The Kremlin strategy in Baikonur: putting Kazakhstan’s space program in a box?

BISHKEK (TCA) — Although Kazakhstan has big inspirations to develop its own aerospace industry, such plans are heavily dependent on Russia, which leases the country’s Baikonur cosmodrome until 2050. We are republishing this article on the issue by Anna Gussarova, originally published by The Jamestown Foundation’s Eurasia Daily Monitor: Russia has pledged to transfer 44.8 square miles of Baikonur Cosmodrome territory and two Zenit-M rocket launch platforms to Kazakhstan by the end of May 2018 (Iz.ru, March 1). This became possible thanks to the recent amendments to the lease agreement between the two countries, which was concluded this March, following years of negotiations. Several important conclusions can be drawn from this development. Baikonur is of particular importance both to Russia and Kazakhstan. The latter has set ambitious goals to become a space power by the end of May 2018 (Abctv.kz, March 2). Although Kazakhstan is host to the world’s largest cosmodrome, until now the country has never possessed its own space launch infrastructure as Baikonur has been leased entirely by Russia since the collapse of the Soviet Union. Russia will continue to lease Baikonur—minus the aforementioned transferred portions—for $115 million annually until 2050. Even though the Kazakhstani government has high expectations regarding the country’s space capabilities, the specific impact and benefits are more difficult to gauge at this point. Nonetheless, Kazakhstan’s recently established Ministry of Defense and Aerospace Industry is working to outline Kazakhstan’s strategic interests and goals in the space domain. Kazakhstani-Russian cooperation on Baikonur has long been problematic. For instance, in early 2004, Presidents Vladimir Putin and Nursultan Nazarbayev agreed to start the Baiterek project that would result in the construction of a joint space launch complex for the Angara rocket (365info.kz, December 14, 2016). But financial disagreements and multiple delays eventually made this joint project impossible to implement. Other bilateral disputes related to Russia’s space program activities on Kazakhstani soil include environmental, health and tax issues (see EDM, June 10, 2015; June 21, 2017). Currently, the division of labor between Kazakhstan and Russia at Baikonur looks quite peculiar. On the one hand, the Kazakhstani government will now possess its own launch platforms. But in reality, the only opportunity for the country to use this Zenit-M ground infrastructure will be to participate in joint projects with Russia, which owns and operates the actual rockets for these launch complexes (Tengrinews.kz, March 2). Specifically, these facilities will be used to launch the new Russian Soyuz-5 rockets. Thus, two countries agreed that Russia plans to develop the Soyuz-5 and Kazakhstan will be in charge of modernizing the older Zenit rockets. The feasibility study of upgrading the infrastructure at Baikonur is still ongoing. But according to estimates, the modernization of the Zenit launch pads will cost the Kazakhstani budget approximately $245 million (24.kz, September 14, 2017). The idea for the new Soyuz-5 was born out of Russia’s need to pursue an import-substitution strategy as a result of Western sanctions and Russian counter-sanctions following the Kremlin’s aggression against Ukraine in 2014. The newly...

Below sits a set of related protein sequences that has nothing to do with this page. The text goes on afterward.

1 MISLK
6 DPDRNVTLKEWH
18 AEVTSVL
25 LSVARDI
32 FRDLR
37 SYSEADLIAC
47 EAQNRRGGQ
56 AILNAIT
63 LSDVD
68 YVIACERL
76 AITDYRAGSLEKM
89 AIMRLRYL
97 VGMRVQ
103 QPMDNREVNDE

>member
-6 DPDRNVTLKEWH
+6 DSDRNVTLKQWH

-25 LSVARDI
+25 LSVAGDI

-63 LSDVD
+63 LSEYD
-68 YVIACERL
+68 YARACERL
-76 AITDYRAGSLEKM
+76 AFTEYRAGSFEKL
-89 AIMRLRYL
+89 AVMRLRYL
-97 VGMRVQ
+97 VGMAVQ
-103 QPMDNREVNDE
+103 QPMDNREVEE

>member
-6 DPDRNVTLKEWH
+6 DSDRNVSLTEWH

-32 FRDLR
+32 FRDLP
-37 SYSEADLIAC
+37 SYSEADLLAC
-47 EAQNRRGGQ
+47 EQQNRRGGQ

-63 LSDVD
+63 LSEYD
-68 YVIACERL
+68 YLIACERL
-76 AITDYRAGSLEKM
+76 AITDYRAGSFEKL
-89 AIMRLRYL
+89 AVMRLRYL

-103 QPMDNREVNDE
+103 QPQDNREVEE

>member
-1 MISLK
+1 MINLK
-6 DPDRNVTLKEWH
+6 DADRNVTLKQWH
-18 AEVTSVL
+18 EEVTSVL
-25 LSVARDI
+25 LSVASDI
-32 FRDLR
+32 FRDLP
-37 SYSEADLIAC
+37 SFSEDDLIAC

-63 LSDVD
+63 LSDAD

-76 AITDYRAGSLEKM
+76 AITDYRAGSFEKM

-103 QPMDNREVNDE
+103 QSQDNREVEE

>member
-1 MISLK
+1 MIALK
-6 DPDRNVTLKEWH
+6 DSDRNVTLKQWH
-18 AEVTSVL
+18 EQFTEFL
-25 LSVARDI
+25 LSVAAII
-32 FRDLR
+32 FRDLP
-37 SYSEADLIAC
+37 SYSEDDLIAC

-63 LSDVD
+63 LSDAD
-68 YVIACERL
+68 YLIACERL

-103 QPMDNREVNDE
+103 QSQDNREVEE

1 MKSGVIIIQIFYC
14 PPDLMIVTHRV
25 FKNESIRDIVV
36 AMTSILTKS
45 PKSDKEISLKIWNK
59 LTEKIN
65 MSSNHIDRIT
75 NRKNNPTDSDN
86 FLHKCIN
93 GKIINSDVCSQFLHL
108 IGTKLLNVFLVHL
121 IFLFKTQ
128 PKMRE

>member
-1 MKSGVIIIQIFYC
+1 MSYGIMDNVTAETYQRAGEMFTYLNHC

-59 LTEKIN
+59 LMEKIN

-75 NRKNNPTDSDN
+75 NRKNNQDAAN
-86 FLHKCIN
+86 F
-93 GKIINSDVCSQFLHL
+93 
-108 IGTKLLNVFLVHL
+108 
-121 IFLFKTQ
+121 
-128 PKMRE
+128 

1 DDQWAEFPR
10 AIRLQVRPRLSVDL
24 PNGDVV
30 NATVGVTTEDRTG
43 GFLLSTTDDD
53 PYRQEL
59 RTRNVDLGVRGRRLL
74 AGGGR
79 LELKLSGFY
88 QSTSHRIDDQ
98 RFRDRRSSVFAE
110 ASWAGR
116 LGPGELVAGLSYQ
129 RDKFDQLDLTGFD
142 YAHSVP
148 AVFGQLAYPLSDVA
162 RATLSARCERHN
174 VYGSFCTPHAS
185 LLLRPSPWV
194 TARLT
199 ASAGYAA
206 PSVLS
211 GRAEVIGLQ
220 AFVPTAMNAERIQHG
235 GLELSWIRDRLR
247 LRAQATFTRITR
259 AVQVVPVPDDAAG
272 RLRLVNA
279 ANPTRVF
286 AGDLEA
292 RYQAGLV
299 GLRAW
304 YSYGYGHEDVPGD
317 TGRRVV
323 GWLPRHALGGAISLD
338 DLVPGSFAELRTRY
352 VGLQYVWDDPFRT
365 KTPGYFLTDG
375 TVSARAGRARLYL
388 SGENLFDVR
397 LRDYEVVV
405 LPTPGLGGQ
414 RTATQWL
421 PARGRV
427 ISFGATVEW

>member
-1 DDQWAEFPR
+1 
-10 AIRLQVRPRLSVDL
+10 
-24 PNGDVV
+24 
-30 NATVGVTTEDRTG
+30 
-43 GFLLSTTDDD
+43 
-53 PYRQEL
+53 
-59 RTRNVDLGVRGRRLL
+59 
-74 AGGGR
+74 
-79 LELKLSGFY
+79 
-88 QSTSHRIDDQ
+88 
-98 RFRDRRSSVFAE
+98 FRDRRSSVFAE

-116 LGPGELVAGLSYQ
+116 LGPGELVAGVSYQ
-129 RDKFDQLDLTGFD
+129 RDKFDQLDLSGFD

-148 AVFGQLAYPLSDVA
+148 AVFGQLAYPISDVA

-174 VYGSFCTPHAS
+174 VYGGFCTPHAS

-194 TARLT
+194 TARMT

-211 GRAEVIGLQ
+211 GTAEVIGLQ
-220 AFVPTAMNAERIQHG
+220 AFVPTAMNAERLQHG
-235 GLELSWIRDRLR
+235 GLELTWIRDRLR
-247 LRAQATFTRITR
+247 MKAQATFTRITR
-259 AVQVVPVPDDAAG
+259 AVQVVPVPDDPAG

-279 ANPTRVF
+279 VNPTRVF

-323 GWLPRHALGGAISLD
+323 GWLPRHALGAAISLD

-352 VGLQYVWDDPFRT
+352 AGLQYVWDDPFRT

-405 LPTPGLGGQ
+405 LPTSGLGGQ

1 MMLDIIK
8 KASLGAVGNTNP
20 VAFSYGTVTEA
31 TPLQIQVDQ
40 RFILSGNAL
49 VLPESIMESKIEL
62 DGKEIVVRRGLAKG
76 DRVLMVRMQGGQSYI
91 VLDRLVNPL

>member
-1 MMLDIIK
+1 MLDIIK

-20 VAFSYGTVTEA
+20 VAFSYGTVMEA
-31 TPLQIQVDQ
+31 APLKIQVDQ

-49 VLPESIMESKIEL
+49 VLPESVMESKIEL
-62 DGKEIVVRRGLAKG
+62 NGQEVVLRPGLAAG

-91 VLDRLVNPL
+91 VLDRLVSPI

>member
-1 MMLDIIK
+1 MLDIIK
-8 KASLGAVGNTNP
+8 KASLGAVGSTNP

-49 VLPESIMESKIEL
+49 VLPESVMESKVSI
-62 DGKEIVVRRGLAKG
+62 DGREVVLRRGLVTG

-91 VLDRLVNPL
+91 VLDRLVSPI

Kazakhstan, Russia and UAE consider joint space industry projects

ASTANA (TCA) — On November 12, in Dubai (the UAE), within the framework of the XV International Aerospace Exhibition Dubai Air Show–2017, an official trilateral meeting with the participation of the First Deputy Prime Minister of Kazakhstan, Askar Mamin, the UAE Deputy Prime Minister, Minister for Affairs of the UAE President, Sheikh Mansour bin Zayed Al Nahyan, and Deputy Prime Minister of Russia, Dmitry Rogozin took place to discuss opportunities for the improvement of joint investment projects in the space industry with application of high-tech innovation developments, the official website of the Prime Minister of Kazakhstan reported. Continue reading

Russia aims to return to Baikonur cosmodrome in Kazakhstan amid Vostochny problems

ASTANA (TCA) — The relationships between Moscow and Astana over Russia’s use of Kazakhstan’s Baikonur cosmodrome have never been smooth since the Soviet Union’s collapse, but Moscow has always been consistent in its desire to remain at Baikonur. We are republishing this article by George Voloshin on the issue, originally published by The Jamestown Foundation’s Eurasia Daily Monitor: Continue reading